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Several models have been proposed to explain the complex relationships between violence or aggression and alcohol consumption.
To avoid exposing human or animal subjects to potentially serious injury, research results discussed below are largely based on experiments on nonphysical aggression.
Other studies involving humans are based on epidemiological surveys or data obtained from archival or official sources. Alcohol may encourage aggression or violence by disrupting normal brain function.
According to the disinhibition hypothesis, for example, alcohol weakens brain mechanisms that normally restrain impulsive behaviors, including inappropriate aggression (5).
Widom and colleagues (17) found no relationship between childhood victimization and subsequent alcohol misuse in men.
Even children who only witness family violence may learn to imitate the roles of aggressors or victims, setting the stage for alcohol abuse and violence to persist over generations (18).
However, subjects rarely increased their aggression unless they felt threatened or provoked.
Moreover, neither intoxicated nor sober participants administered painful stimuli when nonaggressive means of communication (e.g., a signal lamp) were also available (5,9).
Type II alcoholism is characterized by high heritability from father to son; early onset of alcoholism (often during adolescence); and antisocial, sometimes violent, behavioral traits (24).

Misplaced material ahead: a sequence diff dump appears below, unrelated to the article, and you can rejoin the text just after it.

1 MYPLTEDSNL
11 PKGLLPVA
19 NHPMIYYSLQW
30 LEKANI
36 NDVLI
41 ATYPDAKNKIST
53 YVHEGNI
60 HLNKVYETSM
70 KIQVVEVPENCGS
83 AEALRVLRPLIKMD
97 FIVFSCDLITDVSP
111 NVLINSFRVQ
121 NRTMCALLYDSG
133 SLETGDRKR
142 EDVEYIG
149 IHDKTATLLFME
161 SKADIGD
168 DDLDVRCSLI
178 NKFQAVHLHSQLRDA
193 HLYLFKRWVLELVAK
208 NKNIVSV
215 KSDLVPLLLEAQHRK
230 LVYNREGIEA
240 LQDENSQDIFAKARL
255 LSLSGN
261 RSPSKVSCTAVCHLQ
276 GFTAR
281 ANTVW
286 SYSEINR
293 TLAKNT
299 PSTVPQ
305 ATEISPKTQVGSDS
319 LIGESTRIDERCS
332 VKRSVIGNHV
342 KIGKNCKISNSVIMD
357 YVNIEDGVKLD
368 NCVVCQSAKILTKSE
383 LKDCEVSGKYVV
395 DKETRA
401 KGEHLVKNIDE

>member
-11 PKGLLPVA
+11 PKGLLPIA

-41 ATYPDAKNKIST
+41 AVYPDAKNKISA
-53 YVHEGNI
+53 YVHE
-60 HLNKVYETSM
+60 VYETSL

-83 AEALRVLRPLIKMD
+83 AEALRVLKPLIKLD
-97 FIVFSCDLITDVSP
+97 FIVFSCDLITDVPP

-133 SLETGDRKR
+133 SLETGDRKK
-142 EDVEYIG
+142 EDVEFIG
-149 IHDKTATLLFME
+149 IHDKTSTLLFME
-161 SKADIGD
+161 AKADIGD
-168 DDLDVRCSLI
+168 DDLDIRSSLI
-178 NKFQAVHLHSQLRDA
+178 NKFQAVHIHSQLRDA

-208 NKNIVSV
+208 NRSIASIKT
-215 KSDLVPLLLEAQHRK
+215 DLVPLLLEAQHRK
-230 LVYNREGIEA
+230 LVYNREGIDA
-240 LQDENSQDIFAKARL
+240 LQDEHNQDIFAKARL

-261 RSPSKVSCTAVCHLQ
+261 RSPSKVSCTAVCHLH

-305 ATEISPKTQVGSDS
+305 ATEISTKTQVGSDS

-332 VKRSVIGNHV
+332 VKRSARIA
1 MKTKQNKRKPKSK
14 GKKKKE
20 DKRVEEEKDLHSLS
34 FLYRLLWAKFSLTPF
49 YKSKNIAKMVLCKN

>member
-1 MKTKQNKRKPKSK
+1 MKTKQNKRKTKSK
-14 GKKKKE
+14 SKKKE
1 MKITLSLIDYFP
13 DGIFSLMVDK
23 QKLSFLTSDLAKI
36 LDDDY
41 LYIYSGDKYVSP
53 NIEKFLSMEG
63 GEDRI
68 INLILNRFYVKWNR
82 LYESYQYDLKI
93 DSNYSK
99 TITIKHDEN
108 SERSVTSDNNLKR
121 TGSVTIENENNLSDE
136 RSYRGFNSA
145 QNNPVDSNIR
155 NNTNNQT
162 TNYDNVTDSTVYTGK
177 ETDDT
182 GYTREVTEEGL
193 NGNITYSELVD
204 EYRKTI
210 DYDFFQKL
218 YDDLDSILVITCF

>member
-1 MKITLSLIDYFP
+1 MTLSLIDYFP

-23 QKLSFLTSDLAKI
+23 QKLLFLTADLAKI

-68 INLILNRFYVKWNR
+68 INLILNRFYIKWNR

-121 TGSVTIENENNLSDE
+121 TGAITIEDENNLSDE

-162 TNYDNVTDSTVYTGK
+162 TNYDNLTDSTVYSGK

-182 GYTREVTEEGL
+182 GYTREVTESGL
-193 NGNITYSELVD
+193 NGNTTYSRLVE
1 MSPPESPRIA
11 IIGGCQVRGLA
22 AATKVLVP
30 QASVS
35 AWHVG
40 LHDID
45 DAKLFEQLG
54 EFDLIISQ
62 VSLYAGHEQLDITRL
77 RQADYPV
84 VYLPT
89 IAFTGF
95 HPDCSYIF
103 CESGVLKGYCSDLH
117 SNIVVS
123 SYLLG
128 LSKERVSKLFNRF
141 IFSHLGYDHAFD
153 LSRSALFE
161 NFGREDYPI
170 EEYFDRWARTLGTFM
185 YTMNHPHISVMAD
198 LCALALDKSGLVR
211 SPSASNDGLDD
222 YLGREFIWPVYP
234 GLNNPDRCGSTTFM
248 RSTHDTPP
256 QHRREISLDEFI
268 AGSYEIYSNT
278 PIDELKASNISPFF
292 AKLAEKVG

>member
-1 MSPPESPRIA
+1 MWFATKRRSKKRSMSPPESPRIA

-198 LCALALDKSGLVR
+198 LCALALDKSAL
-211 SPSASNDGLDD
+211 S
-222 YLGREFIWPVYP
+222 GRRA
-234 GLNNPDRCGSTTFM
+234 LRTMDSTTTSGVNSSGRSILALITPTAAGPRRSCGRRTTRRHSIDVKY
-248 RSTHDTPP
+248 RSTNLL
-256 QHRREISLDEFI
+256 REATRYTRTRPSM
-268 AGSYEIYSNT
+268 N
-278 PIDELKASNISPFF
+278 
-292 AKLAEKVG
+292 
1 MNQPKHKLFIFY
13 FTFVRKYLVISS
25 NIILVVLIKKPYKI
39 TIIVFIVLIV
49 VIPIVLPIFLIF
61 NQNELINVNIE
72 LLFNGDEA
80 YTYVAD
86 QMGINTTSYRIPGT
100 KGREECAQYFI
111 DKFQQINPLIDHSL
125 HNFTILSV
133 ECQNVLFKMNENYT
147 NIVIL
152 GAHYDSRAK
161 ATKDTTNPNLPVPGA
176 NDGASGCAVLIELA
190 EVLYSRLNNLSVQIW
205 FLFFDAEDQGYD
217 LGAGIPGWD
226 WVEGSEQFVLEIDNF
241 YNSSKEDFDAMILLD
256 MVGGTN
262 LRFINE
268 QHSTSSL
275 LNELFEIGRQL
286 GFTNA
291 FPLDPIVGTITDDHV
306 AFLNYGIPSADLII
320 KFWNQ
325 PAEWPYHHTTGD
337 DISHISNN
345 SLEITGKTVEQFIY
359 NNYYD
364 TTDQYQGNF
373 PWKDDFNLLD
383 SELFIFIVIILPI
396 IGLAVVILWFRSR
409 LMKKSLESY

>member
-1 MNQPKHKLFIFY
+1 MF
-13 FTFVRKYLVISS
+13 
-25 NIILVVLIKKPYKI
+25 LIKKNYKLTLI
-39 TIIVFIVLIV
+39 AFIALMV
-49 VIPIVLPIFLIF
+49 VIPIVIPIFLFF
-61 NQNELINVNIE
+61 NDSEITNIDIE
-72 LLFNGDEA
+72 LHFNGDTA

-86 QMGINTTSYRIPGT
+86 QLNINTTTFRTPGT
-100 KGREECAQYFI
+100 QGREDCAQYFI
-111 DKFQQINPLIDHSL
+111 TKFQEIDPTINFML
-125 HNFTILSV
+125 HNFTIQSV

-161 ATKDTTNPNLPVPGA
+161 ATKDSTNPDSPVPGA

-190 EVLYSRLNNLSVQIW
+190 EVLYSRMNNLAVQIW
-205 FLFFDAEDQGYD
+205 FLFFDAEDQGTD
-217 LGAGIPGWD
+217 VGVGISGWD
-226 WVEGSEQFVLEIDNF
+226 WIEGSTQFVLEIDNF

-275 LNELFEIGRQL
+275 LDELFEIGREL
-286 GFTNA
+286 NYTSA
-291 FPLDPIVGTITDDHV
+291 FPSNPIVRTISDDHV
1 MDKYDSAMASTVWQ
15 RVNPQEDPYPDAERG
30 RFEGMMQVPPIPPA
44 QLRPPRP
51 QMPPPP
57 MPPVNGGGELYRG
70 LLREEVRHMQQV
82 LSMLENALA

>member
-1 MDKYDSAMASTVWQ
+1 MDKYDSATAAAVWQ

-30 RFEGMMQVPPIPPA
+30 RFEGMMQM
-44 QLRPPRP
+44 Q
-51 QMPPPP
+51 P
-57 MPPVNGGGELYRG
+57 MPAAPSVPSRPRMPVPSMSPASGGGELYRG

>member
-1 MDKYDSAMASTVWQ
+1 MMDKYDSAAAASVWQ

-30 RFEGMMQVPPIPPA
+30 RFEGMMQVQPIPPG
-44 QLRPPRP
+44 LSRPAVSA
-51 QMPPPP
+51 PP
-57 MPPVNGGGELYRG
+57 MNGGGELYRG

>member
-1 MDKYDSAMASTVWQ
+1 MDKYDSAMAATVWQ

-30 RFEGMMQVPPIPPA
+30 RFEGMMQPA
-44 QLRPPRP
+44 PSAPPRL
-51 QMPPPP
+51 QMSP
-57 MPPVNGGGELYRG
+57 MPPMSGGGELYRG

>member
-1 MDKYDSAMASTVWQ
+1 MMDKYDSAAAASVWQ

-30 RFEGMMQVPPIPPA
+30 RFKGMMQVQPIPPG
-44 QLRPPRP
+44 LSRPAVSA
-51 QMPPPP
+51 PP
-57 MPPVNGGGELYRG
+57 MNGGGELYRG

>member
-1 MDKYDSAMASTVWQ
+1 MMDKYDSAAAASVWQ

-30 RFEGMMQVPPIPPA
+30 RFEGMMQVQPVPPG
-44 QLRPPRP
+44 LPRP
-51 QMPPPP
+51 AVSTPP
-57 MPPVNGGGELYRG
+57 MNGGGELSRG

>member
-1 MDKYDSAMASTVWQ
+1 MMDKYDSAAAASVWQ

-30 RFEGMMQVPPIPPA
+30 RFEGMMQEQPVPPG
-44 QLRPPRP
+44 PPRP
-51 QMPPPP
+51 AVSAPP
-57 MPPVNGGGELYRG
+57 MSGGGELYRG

By impairing information processing, alcohol can also lead a person to misjudge social cues, thereby overreacting to a perceived threat (6).
Simultaneously, a narrowing of attention may lead to an inaccurate assessment of the future risks of acting on an immediate violent impulse (7).
These results are consistent with the real-world observation that intoxication alone does not cause violence (4).
The following subsections explore some mechanisms whereby alcohol's direct effects may interact with other factors to influence the expression of aggression. Alcohol consumption may promote aggression because people expect it to (5). This cause may be a temperamental trait, such as a risk-seeking personality, or a social environment (e.g., delinquent peers or lack of parental supervision) that encourages or contributes to deviant behavior (21). Another example of a common cause relates to the frequent co-occurrence of antisocial personality disorder (ASPD) and early-onset (i.e., type II) alcoholism (23). Understanding the nature of these associations is essential to breaking the cycle of alcohol misuse and violence. Alcohol and interpersonal violence: Less than meets the eye.